James Madison Papers

To James Madison from Caesar A. Rodney, 29 October 1801

From Caesar A. Rodney

Wilmington Octob 29. 1801.

Honored & Dear Sir,

I had the pleasure of receiving your letter in answer to mine announcing the election of Col: David Hall as Governor of this State. Since that time I have been on the Circuit attending to the duties of my profession, but at the same time to those which demand a due portion of care in relation to society.

Our small majority gave birth to a sentiment in some breasts favorable to controverting the election but those who have any political penetration never harboured an idea of the kind. Mortified as they all were on so important a defeat, it is not to be wondered at, that in order to cover their retreat, the speaking trumpets of the party who had openly committed themselves should sound forth the probability of the election being set aside on the ground of aliens having voted in this County which was not the fact. But rest assured no attempt will be made to defeat the voice of the people. Those who know most among them may whisper such a thing in secret but will never lisp it in publick. They have had during the Court several caucuses & have as I am informed always decided against such a measure. Never was an election conducted more fairly than in this County. We conformed to the Alien law of this State (similar to that of Penna) altho’ made in direct violation of the constitution of Delaware in order to give no pretext to them for attacking the election.

We have now laid thank God, the foundation of general success. But a few years back they had a majority on the scale of the State of one thousand. Now we have had one of nineteen. It is remarkable too that in the Federal County Sussex there was 2,706. votes whilst in ours whose population in white inhabitants is 10,000 greater had but 2,050. votes. If any bad votes were received it must have been in Sussex & if necessary we could make them appear. That however will not be required. Nothing could be more beneficial to our cause than setting aside Col: Hall’s election if we could moderate & repress sufficiently the feelings of the people. You hear every day numbers declaring (who voted for Mitchel) they would then vote for Col: Hall. The spirit tho’ which began & accomplished the late revolution has just been resuscitated & if but a single spark of it remained I fear in such a case it would burst into a flame that would destroy all the enemies of our independence. Really apprehending serious consequences which no doubt they have calculated also, it is matter of considerable gratification to me that the election is not to be disputed.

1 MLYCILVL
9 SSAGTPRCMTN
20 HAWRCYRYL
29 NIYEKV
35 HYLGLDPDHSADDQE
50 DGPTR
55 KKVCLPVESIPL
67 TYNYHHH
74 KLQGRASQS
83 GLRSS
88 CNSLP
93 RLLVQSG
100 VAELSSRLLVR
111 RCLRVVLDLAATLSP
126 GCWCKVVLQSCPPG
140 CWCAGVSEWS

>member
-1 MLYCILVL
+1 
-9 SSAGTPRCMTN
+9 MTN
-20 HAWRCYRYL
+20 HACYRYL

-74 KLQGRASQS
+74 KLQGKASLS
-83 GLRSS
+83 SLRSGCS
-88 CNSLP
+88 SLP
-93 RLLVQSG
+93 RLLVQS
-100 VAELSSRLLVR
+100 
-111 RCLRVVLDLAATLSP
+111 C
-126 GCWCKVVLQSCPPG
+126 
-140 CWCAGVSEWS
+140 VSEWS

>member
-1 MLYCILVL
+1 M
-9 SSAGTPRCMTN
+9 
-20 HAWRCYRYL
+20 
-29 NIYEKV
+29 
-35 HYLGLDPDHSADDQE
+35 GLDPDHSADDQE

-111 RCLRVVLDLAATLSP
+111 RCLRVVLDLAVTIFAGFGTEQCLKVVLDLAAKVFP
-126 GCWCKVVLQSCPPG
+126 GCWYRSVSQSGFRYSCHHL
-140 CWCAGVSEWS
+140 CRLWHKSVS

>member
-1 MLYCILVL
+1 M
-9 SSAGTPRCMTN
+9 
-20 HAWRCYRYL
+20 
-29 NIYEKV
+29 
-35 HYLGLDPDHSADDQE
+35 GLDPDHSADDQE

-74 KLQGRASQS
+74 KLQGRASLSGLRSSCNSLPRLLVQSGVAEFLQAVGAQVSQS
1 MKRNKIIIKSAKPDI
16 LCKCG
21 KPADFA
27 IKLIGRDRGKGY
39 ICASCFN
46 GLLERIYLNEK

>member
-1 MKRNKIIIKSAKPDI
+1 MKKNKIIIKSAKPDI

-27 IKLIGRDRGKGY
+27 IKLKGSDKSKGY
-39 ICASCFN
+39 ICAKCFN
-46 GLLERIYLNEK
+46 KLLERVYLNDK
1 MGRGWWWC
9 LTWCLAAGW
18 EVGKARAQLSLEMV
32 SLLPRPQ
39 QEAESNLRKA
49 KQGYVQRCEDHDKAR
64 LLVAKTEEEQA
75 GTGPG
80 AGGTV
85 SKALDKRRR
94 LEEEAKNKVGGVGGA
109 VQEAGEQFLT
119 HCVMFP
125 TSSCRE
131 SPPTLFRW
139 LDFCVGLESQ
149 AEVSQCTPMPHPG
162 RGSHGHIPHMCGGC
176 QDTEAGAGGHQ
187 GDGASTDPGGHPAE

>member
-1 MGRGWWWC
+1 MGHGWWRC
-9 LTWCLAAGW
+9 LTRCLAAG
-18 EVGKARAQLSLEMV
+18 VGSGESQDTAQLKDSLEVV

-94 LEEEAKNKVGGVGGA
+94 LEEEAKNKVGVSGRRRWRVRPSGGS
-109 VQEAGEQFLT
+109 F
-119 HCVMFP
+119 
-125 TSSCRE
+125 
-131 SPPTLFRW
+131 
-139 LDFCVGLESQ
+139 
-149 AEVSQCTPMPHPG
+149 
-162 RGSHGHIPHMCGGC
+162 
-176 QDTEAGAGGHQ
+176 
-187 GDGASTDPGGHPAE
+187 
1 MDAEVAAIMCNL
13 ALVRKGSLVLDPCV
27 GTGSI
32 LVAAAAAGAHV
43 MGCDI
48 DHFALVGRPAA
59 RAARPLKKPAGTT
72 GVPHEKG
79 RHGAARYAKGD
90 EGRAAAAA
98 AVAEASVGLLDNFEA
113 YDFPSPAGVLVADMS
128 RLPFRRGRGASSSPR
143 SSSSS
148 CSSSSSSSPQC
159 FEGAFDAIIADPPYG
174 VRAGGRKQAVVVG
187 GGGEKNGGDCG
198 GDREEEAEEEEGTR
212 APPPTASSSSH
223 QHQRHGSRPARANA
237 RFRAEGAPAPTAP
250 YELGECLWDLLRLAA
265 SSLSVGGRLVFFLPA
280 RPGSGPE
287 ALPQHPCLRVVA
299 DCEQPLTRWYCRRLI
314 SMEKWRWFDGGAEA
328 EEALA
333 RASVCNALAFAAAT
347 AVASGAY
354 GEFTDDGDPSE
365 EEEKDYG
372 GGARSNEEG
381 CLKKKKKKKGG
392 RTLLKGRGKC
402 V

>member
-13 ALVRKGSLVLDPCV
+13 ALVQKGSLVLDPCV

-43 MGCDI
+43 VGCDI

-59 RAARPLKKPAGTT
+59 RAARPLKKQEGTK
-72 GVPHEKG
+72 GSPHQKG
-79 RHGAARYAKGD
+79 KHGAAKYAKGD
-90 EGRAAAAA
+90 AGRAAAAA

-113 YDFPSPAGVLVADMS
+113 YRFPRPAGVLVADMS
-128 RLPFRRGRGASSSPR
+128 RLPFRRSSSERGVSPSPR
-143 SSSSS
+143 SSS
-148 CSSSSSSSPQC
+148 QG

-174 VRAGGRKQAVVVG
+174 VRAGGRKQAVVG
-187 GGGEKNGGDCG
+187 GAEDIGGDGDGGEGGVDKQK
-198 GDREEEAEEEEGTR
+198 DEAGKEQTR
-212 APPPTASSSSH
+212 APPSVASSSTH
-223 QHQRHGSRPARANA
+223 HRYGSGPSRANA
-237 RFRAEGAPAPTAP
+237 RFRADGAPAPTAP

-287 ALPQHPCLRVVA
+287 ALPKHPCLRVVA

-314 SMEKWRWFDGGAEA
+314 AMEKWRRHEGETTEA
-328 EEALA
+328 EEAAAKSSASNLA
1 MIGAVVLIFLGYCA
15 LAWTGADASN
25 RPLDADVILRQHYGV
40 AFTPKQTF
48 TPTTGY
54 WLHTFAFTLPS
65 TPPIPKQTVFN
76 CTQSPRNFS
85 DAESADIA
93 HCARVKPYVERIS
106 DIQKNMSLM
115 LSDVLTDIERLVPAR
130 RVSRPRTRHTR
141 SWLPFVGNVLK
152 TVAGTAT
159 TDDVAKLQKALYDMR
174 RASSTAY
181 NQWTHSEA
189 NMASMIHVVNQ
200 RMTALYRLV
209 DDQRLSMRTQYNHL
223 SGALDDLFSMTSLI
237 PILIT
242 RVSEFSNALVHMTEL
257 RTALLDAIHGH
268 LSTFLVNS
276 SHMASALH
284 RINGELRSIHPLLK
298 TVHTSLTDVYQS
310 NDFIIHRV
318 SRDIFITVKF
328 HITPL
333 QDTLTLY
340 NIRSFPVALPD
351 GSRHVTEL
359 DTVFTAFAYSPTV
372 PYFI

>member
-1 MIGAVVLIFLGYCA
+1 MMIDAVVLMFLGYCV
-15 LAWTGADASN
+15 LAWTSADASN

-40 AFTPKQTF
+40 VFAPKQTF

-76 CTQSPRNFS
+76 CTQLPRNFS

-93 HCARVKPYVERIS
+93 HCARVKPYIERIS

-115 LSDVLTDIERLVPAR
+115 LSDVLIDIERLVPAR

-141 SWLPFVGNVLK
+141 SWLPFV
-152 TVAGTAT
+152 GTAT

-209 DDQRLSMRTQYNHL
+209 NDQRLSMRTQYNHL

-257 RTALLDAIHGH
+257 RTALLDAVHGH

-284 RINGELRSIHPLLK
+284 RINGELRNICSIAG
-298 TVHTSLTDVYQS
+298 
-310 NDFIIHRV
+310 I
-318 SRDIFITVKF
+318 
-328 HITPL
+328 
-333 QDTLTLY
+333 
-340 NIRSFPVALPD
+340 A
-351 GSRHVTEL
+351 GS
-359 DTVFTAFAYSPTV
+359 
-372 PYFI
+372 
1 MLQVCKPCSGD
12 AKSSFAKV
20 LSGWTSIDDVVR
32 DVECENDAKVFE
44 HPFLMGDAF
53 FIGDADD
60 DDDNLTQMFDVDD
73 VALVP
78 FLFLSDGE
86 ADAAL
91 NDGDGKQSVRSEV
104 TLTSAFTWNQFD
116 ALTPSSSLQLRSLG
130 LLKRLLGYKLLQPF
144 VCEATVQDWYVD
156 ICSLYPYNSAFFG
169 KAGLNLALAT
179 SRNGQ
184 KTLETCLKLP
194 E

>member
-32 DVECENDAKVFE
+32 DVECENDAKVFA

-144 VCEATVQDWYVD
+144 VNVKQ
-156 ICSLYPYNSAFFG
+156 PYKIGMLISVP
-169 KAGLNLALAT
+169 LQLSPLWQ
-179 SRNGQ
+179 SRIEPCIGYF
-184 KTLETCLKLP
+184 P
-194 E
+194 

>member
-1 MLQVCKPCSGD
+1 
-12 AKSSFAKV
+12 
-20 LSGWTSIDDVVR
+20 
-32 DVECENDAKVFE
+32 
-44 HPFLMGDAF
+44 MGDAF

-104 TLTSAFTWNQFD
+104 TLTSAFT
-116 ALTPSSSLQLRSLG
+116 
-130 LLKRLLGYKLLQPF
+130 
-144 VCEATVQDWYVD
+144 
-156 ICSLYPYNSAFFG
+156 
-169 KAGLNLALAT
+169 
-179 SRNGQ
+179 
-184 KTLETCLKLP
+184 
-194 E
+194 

The “Darkness clouds & shadows” which have rested on this State will with a due exertion of firmness & moderation vanish on another election & Delaware will shine bright in the Republican constellation. Our Senator will be chosen to serve only until march twelvemonth & I rejoice that Jersey, Vermont & Maryland ⟨have⟩ made our phalanx in the Senate very formidable.

Seeing the “Intelligencer” state that our election was likely to be disputed1 I have deemed it a duty to give you all the information I possess on the subject. With great respect I remain Dr. Sir Your’s very Sincerely

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